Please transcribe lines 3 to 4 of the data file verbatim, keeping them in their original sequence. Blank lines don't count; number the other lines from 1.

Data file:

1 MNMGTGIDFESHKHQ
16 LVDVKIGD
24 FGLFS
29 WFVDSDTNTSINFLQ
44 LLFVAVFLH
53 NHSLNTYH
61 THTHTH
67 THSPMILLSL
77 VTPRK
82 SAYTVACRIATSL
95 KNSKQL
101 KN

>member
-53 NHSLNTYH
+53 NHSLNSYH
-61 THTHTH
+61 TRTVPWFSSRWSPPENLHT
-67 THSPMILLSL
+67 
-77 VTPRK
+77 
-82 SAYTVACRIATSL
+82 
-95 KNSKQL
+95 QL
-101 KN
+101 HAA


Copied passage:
24 FGLFS
29 WFVDSDTNTSINFLQ